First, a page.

Left: Wolfgang Tillmans, Adam, Vest & Cat, 1991, C-print; floor: Elmgreen & Dragset, Go Go Go, 2005, Mixed media. Torben Christensen, Ecstatic Melancholy, 1998, Digital airbrush, acrylic on canvas. Installation view at Arken Museum of Modern Art

(Image credit: Frida Gregersen)

Scrolling and reposting images on Tumblr shaped Kjær’s practice of harnessing, staging, and reframing: ‘I don’t believe in authenticity or originality. I look at what already exists.’ For his graduation show, Kjær presented a stained-glass window depicting the 1518 Dance Plague in Strasbourg, when people danced themselves to death, and developed the series with images of dance marathons in 1920s and 1930s America.

Since he graduated, life has been a whirlwind for Kjær, with the performance HYPER! at the Museum Tinguely, Basel in 2022, later turning heads at Miami Art Week 2022. Giant inflatable plants threatened to consume the performers at the Fontainebleau Hotel with their snapping jaws, digesting their youth and coolness before spitting them back out again.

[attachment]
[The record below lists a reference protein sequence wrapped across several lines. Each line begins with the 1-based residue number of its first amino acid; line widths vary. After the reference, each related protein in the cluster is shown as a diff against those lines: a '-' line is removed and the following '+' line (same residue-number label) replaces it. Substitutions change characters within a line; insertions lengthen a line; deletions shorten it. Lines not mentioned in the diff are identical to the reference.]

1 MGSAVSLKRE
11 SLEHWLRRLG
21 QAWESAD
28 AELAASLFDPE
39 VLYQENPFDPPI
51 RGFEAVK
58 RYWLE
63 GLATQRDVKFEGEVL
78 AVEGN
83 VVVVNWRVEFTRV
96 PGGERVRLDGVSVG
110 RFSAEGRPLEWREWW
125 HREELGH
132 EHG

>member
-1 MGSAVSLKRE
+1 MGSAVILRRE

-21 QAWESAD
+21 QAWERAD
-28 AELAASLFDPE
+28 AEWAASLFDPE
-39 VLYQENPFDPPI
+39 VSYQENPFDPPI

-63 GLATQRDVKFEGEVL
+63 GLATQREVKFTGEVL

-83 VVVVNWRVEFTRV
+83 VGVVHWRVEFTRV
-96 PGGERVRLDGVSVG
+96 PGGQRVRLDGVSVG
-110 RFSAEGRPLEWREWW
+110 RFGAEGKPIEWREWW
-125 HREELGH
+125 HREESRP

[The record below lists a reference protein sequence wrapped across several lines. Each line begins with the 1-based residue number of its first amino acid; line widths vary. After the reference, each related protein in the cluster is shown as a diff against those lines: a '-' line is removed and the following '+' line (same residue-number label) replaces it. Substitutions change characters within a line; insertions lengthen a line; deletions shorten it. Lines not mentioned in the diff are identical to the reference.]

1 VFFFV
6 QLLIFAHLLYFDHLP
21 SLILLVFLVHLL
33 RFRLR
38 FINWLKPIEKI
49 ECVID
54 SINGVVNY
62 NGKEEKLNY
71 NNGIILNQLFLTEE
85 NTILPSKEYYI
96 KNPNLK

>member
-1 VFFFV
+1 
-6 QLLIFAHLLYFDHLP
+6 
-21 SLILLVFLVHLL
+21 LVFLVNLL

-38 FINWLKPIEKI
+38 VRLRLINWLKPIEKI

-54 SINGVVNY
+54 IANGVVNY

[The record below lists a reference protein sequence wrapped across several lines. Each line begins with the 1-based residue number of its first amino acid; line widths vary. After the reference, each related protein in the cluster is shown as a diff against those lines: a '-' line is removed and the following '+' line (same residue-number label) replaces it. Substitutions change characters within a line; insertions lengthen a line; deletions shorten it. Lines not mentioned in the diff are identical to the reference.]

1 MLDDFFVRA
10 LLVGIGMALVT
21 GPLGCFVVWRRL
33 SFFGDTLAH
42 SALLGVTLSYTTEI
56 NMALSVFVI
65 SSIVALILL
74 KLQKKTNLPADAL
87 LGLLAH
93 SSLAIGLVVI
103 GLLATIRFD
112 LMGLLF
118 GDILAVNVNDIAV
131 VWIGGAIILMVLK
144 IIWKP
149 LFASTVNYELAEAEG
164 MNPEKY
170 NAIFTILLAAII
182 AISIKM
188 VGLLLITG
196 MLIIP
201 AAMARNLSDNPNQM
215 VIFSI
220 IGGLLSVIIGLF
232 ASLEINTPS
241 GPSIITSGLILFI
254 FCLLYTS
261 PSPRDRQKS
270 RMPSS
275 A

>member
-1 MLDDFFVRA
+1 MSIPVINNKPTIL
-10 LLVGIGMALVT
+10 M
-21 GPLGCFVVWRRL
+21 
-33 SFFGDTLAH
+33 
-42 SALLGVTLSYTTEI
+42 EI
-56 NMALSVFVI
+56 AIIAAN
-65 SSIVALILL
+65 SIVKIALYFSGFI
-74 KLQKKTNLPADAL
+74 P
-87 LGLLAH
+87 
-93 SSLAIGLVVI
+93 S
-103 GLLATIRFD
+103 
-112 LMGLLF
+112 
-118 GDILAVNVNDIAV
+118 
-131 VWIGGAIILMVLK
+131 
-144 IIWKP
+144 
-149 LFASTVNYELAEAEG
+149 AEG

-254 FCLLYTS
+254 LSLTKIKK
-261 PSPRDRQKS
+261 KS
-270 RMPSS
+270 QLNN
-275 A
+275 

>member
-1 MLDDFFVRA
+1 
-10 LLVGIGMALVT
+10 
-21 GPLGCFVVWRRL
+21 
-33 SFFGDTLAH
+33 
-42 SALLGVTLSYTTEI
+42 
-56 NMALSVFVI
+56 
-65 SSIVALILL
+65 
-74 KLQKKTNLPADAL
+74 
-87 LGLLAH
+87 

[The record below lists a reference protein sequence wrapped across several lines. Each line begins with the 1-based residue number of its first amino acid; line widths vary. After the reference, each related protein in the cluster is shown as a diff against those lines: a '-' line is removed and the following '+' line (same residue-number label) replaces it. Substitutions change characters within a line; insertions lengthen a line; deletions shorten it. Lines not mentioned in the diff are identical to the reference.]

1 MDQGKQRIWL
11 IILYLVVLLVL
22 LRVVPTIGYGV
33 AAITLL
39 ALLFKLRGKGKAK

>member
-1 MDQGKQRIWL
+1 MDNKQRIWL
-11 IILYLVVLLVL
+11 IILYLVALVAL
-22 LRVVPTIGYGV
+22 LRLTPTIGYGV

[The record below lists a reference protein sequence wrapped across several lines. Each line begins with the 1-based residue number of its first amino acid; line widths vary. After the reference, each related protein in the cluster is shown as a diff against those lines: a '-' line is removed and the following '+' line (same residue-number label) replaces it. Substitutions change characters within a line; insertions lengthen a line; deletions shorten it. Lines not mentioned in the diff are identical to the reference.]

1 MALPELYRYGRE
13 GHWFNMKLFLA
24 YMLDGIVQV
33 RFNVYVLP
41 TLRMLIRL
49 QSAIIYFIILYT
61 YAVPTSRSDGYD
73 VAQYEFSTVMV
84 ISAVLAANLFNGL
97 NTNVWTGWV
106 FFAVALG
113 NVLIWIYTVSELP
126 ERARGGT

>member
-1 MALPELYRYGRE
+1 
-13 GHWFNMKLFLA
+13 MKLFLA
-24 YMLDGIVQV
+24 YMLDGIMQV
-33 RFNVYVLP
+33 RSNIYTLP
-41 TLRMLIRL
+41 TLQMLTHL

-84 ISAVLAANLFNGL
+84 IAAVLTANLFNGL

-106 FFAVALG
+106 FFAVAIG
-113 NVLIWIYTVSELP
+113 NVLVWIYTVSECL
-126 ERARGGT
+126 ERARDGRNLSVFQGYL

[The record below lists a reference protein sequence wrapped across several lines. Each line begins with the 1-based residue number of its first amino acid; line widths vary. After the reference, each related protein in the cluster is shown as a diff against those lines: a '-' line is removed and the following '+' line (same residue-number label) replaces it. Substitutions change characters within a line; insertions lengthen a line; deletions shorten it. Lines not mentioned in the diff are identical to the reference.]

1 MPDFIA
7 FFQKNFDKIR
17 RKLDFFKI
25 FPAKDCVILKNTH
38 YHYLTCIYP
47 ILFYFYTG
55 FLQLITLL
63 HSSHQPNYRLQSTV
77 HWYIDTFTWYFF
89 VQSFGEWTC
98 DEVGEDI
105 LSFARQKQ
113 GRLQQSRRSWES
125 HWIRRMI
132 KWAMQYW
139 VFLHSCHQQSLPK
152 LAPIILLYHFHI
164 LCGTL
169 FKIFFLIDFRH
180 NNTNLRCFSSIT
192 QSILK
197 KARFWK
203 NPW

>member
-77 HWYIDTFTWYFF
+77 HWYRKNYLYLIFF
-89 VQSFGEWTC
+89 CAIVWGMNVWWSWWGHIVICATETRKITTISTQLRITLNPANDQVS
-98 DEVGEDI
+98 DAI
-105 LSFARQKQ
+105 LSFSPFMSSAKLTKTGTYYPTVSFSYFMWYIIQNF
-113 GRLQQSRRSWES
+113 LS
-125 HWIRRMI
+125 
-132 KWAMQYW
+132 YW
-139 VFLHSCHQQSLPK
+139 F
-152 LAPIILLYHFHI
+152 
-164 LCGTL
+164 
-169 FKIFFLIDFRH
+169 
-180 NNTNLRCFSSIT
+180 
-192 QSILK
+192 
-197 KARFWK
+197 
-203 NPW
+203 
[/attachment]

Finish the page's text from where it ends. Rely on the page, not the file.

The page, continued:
Esben Weile Kjær at Arken

Floor: Jes Brinch & Henrik Plenge Jakobsen, Syringe, 1996, Mixed media; back: Jouko Lehtola, Young Heroes, 1995-1996 C-print; right: Emil Westman Hertz, Coffin, 2008-11, Mixed media. Installation view at Arken Museum of Modern Art

(Image credit: Frida Gregersen)

After the opening at Arken, Kjær is heading to Los Angeles to show a series of sculptures made with the Swiss artist Sylvie Fleury. In August, he’ll take up an International Studio & Curatorial Program residency in New York and prepare for a major show at the Kunsten Museum of Modern Art Aalborg in 2024, harnessing TikTok algorithms to map the movements of mechanical sculptures. 

Kjær’s infectious optimism is entirely understandable; in his captivating world at least, there is a lot to feel excited about. 

'BUTTERFLY!', Arken’s collection, curated by Esben Weile Kjær is on view until 31 December 2023 at Arken, Denmark.